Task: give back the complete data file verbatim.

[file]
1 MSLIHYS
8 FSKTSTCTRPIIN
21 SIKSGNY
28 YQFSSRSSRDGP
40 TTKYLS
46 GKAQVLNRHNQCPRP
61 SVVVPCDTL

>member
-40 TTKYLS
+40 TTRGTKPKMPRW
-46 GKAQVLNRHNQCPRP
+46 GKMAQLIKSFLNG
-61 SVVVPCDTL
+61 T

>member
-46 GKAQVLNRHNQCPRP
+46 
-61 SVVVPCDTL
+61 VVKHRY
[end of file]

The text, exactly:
1 MSLIHYS
8 FSKTSTCTRPIIN
21 SIKSGNY
28 YQFSSRSSRDGP
40 TTKYLS
46 GKAQVLNRHNQCPRP
61 SVVVPCDTL

>member
-40 TTKYLS
+40 TTRGTKPKMPRW
-46 GKAQVLNRHNQCPRP
+46 GKMAQLIKSFLNG
-61 SVVVPCDTL
+61 T

>member
-46 GKAQVLNRHNQCPRP
+46 
-61 SVVVPCDTL
+61 VVKHRY